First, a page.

Development of environmental impact monitoring protocol for offshore carbon capture and storage (CCS): A biological perspective SSCI SCOPUS

Cited 0 time in WEB OF SCIENCE Cited 12 time in Scopus
Title
Development of environmental impact monitoring protocol for offshore carbon capture and storage (CCS): A biological perspective
Author(s)
Kim, H.; Kim, Y.H.; Kang, S.-G.; Park, Y.-G.
KIOST Author(s)
Park, Young Gyu(박영규)
Publication Year
2016-02
Abstract
Offshore geologic storage of carbon dioxide (CO2), known as offshore carbon capture and sequestration (CCS), has been under active investigation as a safe, effective mitigation option for reducing CO2 levels from anthropogenic fossil fuel burning and climate change. Along with increasing trends in implementation plans and related logistics on offshore CCS, thorough risk assessment (i.e. environmental impact monitoring) needs to be conducted to evaluate potential risks, such as CO2 gas leakage at injection sites. Gas leaks from offshore CCS may affect the physiology of marine organisms and disrupt certain ecosystem functions, thereby posing an environmental risk. Here, we synthesize current knowledge on environmental impact monitoring of offshore CCS with an emphasis on biological aspects and provide suggestions for better practice. Based on our critical review of preexisting literatures, this paper: 1) discusses key variables sensitive to or indicative of gas leakage by summarizing physico-chemical and ecological variables measured from previous monitoring cruises on offshore CCS; 2) lists ecosystem and organism responses to a similar environmental condition to CO2 leakage and associated impacts, such as ocean acidification and hypercapnia, to predict how they serve as responsive indicators of short- and long-term gas exposure, and 3) discusses the designs of the artificial gas release experiments in fields and the best model simulation to produce realistic leakage scenarios in marine ecosystems. Based on our analysis, we suggest that proper incorporation of biological aspects will provide successful and robust long-term monitoring strategies with earlier detection of gas leakage, thus reducing the risks associated with offshore CCS. © 2015 Elsevier Inc.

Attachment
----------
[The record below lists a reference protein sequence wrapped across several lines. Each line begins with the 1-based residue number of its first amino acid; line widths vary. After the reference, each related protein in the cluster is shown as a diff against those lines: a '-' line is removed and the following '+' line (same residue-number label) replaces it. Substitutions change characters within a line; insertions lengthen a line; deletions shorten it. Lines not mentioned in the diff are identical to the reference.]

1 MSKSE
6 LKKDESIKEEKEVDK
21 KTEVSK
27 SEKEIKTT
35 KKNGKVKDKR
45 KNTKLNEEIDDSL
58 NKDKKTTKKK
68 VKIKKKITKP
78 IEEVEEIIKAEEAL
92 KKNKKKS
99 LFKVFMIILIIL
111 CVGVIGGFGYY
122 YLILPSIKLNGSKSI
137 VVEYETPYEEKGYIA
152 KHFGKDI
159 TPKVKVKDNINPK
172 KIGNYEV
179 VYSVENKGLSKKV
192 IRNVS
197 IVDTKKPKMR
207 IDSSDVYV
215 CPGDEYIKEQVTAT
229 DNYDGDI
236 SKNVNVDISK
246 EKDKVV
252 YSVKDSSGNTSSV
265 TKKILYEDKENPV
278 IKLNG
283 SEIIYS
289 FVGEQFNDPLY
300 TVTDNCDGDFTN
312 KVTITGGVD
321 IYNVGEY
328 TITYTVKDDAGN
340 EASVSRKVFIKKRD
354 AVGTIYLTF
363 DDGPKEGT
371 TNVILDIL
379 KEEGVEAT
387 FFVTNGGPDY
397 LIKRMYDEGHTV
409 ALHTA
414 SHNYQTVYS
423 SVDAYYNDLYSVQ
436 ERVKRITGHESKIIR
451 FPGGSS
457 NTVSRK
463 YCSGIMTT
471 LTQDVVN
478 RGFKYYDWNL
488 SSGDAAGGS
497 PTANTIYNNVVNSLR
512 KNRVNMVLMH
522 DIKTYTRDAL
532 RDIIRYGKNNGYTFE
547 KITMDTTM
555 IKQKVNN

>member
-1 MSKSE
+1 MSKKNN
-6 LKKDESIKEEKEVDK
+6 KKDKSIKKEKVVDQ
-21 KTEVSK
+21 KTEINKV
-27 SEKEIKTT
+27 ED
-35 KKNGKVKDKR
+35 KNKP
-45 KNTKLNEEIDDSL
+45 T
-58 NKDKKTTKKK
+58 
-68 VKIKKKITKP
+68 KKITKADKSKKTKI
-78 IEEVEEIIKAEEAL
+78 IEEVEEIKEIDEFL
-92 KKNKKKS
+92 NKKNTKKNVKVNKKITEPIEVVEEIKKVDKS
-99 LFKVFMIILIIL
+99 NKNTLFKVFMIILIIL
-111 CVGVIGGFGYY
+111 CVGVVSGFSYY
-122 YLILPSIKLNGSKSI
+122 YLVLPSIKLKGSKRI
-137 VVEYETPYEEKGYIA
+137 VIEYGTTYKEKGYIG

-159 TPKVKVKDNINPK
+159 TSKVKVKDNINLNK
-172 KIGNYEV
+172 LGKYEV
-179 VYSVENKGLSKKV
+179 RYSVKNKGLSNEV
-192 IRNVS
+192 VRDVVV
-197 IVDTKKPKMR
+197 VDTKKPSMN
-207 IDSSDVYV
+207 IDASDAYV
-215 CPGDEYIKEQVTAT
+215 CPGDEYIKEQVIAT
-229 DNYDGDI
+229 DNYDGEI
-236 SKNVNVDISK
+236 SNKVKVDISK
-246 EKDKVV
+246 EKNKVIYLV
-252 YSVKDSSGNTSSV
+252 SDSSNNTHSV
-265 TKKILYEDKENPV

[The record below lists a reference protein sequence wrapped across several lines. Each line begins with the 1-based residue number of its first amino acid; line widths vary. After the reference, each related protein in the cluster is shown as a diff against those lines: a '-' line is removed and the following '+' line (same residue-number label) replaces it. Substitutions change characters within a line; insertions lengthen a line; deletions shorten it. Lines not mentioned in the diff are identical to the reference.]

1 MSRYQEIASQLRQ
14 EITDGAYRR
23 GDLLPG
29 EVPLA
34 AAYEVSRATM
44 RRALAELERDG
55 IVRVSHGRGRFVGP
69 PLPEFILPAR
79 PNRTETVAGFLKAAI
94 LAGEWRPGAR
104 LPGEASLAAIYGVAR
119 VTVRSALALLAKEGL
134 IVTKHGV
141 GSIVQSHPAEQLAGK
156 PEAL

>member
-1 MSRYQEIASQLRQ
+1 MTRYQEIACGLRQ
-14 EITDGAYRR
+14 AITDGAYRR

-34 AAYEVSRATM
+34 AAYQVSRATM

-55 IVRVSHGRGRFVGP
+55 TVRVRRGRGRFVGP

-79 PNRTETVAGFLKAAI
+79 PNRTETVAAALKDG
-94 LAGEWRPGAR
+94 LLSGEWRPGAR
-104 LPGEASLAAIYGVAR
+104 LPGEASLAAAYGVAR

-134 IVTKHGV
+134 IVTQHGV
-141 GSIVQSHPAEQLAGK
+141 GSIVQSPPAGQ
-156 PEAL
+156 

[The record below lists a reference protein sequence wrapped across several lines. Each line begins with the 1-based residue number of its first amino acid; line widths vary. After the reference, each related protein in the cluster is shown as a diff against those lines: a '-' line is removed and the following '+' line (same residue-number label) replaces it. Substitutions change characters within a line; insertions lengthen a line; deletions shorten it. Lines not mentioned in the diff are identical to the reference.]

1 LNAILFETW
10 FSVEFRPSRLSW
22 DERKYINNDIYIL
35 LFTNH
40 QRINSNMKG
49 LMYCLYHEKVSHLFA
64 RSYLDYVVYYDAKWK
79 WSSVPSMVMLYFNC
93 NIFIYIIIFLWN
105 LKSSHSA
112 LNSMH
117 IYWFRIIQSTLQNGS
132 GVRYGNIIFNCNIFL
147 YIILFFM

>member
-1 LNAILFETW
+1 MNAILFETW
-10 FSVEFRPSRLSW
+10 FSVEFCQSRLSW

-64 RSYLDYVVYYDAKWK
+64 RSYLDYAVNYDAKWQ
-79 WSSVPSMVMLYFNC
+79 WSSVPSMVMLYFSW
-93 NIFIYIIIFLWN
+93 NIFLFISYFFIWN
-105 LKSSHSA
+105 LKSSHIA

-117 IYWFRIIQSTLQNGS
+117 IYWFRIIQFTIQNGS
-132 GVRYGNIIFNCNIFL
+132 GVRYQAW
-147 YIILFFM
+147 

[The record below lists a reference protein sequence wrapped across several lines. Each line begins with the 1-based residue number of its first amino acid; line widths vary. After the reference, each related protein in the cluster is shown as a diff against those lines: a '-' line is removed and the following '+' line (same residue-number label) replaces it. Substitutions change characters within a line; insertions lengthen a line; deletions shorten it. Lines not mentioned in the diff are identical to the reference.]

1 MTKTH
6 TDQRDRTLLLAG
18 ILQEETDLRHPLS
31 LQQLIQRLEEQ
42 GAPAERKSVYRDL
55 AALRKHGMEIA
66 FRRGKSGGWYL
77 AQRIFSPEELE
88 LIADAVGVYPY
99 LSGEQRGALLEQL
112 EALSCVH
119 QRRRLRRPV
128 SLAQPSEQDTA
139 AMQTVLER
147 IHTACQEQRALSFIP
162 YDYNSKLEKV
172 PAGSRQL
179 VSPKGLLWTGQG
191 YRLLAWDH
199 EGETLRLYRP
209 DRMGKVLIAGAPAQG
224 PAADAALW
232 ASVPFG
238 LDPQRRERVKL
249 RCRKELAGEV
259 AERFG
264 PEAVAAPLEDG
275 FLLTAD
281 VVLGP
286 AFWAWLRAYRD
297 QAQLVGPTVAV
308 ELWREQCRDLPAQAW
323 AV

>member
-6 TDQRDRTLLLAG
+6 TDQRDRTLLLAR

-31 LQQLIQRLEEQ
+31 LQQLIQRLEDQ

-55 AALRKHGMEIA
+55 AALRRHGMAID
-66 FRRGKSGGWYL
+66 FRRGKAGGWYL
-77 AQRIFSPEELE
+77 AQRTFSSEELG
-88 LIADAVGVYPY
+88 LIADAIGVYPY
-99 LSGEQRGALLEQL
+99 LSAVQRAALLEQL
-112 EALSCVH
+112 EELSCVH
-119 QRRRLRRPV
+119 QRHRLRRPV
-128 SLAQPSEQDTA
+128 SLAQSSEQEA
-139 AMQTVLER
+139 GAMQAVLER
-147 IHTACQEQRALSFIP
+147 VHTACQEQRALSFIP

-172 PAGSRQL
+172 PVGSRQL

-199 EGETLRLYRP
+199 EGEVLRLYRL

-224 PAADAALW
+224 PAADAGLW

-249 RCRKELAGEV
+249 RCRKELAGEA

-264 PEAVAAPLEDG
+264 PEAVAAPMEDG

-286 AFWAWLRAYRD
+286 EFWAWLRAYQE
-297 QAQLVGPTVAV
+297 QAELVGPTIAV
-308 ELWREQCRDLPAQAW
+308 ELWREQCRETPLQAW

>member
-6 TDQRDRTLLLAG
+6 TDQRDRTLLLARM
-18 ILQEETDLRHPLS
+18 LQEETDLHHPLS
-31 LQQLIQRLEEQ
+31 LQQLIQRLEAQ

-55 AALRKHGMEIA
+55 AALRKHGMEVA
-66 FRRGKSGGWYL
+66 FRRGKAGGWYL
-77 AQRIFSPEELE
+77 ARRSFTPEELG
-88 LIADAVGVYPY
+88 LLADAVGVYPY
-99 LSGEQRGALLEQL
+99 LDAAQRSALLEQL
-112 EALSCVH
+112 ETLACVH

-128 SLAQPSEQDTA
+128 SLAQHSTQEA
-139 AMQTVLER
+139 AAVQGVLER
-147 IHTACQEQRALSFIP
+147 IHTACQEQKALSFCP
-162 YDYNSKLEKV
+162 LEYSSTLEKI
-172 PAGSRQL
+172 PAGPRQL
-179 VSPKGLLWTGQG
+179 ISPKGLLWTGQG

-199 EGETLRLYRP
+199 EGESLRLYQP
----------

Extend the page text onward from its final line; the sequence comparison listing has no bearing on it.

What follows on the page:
ISSN
0195-9255
URI
https://sciwatch.kiost.ac.kr/handle/2020.kiost/2081
DOI
10.1016/j.eiar.2015.11.004
Bibliographic Citation
Environmental Impact Assessment Review, v.57, pp.139 - 150, 2016
Publisher
Elsevier BV
Keywords
CO2 leakage; Environmental risk assessment; Hypercapnia; Ocean acidification; Offshore carbon capture and sequestration (CCS)
Type
Article
Language
English
Document Type
Article
Publisher
Elsevier BV
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